If you really want to terraform a world like Ganymede, you will need to go very big indeed. LDutch's answer provides the context, but where are we going to get the energy to heat the moon, especially when you are so far from the Sun?
I'm going to suggest a laser, but not just some piddly little gigawatt thing orbiting Mercury, but actively engaging the Solar photosphere in order to use it as a lasing medium. (Note, there was an article called "Constructing artificial laser stars" by John Talbot, but this seems to have vanished from the Internet). Simply put, the plasma environment of the photosphere makes for a powerful lasing medium, so a "starter" laser to create a population inversion can trigger a massive, terawatt laser pulse. Ringing the Sun with mirrors to create a circular "racetrack" for the laser pulse gives the medium far more material to lase, and at the appropriate time, one of the mirrors can be manipulated to allow the beam to exit.
From the article:
- Orbiting Mirrors
The mirror method would extract laser energy by creating a resonant cavity in which the radiation would make multiple passes dramatically increasing the effective gain. The path would ideally be perpendicular to any velocity gradient in order to reduce Doppler smearing and increase coherence and thus directivity. The laser beam is emitted tangential to the surface of the star.
Sherwood (1988) described a platoon of orbital mirrors around mars or venus to extract a coherent and directed CO2 laser beam from the gain medium. He foresees the use as means of transmitting/propagating our entire culture to a future nano-civilisation established in various other solar systems throughout our galactic neighborhood.
Mirrors external to the stellar atmosphere would reduce the problems of erosion and orbital deflection by the violent and corrosive stellar winds. Although pairs of mirrors would be ideal to extract directed energy from the gain medium, there are power limitations due to the finite reflectivity of the mirrors (which absorb a small but damaging fraction of the radiation). To overcome this problem larger mirrors could be constructed to distribute the heat load, and reduce the Airy diffraction pattern (beam divergence). However large mirrors are extremely vulnerable to orbital debris such as an encounter with a handful of sand from an intersecting orbit etc...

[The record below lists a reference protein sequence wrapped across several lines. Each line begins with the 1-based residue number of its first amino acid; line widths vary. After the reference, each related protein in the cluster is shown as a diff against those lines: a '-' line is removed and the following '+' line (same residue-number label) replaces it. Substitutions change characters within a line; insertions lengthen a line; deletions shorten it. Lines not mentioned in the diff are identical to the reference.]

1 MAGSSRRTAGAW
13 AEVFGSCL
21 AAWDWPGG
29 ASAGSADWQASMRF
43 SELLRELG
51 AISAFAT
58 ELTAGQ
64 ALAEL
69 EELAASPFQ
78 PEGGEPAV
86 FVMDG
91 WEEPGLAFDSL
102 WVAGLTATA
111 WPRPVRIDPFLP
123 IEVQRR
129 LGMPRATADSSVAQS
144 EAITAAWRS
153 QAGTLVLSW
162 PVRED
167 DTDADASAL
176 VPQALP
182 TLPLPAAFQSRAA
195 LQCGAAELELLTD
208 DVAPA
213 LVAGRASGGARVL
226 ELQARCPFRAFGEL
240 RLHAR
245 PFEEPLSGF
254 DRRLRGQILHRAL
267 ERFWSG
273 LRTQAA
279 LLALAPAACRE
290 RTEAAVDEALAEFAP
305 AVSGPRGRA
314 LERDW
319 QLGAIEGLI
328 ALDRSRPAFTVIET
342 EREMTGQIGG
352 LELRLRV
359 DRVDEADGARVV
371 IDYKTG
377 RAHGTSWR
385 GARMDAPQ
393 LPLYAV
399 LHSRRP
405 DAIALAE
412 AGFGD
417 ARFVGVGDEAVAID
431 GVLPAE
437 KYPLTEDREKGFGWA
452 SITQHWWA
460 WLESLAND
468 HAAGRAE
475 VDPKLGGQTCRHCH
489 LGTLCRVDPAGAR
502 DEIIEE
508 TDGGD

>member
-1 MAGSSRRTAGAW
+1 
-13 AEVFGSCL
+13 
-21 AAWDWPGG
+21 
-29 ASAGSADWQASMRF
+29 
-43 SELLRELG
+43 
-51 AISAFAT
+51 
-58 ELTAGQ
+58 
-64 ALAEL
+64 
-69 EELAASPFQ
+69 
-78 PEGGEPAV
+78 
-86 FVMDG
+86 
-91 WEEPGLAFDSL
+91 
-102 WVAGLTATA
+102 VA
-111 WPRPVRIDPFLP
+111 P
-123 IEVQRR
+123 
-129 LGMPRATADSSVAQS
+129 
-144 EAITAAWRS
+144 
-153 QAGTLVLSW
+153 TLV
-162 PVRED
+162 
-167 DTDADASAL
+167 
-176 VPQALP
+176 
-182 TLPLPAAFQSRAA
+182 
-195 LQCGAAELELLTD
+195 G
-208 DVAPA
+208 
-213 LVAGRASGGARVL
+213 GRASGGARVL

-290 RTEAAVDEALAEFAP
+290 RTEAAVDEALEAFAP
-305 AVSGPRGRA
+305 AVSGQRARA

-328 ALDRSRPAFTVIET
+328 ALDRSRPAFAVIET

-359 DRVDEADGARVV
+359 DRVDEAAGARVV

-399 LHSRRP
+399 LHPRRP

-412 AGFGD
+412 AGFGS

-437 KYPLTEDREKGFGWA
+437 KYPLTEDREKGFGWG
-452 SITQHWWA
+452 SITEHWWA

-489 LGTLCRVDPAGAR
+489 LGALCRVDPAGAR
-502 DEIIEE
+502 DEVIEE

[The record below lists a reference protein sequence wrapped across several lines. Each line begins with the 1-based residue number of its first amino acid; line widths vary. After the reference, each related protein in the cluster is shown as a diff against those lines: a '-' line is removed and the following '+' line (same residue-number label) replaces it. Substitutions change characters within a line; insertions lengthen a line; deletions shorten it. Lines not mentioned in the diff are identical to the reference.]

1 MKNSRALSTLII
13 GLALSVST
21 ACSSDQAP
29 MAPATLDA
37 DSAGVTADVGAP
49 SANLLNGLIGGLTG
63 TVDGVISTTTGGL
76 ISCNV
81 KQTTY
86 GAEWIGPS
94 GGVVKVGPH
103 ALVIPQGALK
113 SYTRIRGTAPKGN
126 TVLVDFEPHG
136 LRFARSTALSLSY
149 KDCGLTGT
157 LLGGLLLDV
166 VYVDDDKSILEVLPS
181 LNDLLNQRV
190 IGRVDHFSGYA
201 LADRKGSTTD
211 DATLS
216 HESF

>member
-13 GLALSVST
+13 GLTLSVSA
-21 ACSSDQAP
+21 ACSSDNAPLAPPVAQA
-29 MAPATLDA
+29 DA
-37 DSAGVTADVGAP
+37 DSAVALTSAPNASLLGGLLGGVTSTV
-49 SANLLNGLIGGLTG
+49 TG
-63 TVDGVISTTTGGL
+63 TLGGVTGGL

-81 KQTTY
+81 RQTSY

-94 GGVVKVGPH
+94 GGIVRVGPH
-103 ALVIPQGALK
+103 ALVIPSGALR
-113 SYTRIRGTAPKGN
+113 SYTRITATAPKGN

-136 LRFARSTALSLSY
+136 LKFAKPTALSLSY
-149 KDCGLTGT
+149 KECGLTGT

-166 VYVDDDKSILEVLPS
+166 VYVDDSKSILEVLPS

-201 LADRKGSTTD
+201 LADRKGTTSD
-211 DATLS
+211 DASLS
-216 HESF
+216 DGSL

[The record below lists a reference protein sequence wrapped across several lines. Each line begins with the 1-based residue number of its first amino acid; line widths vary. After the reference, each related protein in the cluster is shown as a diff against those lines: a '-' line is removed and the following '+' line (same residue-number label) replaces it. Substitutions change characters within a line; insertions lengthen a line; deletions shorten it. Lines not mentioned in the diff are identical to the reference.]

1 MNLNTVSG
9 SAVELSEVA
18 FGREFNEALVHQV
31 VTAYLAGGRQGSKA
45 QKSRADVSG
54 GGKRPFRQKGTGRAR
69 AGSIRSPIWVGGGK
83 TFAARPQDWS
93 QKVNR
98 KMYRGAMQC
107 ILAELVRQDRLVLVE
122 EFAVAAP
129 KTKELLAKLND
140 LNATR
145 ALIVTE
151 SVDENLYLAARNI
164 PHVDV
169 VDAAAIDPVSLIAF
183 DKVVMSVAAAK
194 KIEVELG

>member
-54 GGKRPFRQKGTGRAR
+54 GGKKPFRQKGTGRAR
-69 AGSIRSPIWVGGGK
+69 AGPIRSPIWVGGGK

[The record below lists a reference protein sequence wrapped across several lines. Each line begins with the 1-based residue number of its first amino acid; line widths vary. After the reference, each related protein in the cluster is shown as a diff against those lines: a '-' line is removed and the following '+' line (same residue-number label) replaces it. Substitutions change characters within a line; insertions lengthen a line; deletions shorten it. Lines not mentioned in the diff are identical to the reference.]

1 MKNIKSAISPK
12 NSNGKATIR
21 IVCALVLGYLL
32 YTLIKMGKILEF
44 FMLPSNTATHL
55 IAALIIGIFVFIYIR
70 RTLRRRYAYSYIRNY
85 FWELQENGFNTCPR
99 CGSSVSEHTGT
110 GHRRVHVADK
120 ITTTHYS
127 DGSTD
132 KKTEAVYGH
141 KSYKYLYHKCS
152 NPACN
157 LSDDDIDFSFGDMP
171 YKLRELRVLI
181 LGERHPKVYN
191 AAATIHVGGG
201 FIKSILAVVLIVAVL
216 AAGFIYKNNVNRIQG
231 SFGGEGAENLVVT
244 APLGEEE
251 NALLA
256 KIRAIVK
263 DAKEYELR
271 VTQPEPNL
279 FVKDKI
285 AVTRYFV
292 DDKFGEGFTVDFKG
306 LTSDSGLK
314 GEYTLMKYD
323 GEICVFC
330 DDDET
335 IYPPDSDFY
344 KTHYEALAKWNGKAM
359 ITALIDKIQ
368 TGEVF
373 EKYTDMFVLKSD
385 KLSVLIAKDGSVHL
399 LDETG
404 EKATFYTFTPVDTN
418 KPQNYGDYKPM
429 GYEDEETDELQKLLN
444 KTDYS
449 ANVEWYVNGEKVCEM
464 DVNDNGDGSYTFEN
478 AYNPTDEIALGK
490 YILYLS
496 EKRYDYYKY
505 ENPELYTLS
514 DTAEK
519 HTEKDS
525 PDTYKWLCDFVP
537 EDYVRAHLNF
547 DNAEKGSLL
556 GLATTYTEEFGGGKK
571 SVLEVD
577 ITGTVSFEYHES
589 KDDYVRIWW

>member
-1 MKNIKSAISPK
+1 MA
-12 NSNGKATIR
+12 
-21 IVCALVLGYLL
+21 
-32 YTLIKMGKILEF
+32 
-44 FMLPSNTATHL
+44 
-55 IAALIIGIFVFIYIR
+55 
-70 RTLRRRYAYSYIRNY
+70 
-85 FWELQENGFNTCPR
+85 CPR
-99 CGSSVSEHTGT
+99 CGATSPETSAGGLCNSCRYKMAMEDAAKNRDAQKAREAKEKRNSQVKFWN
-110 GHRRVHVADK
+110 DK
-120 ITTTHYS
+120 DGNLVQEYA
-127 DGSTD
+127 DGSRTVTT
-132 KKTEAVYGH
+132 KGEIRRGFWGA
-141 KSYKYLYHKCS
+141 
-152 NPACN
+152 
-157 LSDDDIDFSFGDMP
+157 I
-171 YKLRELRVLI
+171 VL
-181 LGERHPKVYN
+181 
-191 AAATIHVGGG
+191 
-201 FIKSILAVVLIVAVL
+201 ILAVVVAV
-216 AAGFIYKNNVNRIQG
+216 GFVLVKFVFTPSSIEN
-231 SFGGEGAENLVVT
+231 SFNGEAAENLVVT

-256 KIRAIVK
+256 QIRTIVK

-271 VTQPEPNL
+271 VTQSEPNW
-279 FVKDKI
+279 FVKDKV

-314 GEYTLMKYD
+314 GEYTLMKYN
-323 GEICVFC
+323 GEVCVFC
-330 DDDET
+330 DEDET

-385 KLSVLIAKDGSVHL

Large mirrors will act like solar sails, this side-effect could be used to maintain a stationary satellite (statite) over the desired location near the solar limb. (see papers on 'statites' by R.L. Forward) The photon pressure from the laser photons and the photosphere could be adjusted to exactly compensate for the solar gravitational force and prevent the hovering statite from falling onto the star's surface. Conservation of momentum would impart a momentum of 2p every time a photon bounced off the mirror. For a multiple pass optical cavity the photon travels back and forth many times stimulating emissions at every pass. The force on the mirrors from this photon pressure in combination from the photon pressure from the star's photosphere acts like a solar sail and can be designed to exactly balance the inward gravitational force pulling the mirror onto the star. These three counterbalancing forces could be harnessed to maintain the mirror stationary against the gravitational pull of the star. ('statites' or stationary satellites by R.L.Forward). Very near the star there may be deviation from 1 over r squared law by dilution of radiation effect of finite angular width of solar disk.
If more than two mirrors are used a ring laser could be produced, the radiation would make numerous quasi-circular trips around the sun; in other words, a photon merry-go-round spinning at the speed of light !
The other thing you will need is a series of mirrors out of the plane of the ecliptic in order to steer the beam, since the motion of Jupiter as it orbits the Sun and the orbit of Ganymede will mean the beam needs to be actively controlled at all times.
This principle can be extended throughout the Solar system, and the beam used as a high quality energy source deep into the Oort cloud if desired.
As for the target, the intense energy from the beam will be defocused somewhat by the targeting mirror(s), likely hovering above the Jovian pole, and steered much like solar sails using the laser energy. Since the builders have so much energy at their disposal, they can indulge in all kinds of exotic engineering projects, but the most likely one would be to simply create a huge "balloon" for Ganymede to be enclosed in. This would help diffuse the laser light, trap the heat and atmosphere and provide some fine control for the project managers on the surface (for example, if the laser is turned off for a short time for maintenance, or to realign the beam with another mirror, the heat energy and gasses remain trapped inside the balloon structure).
Frankly, if you are going to terraform or use super science, then you really need to go "big" with your plans.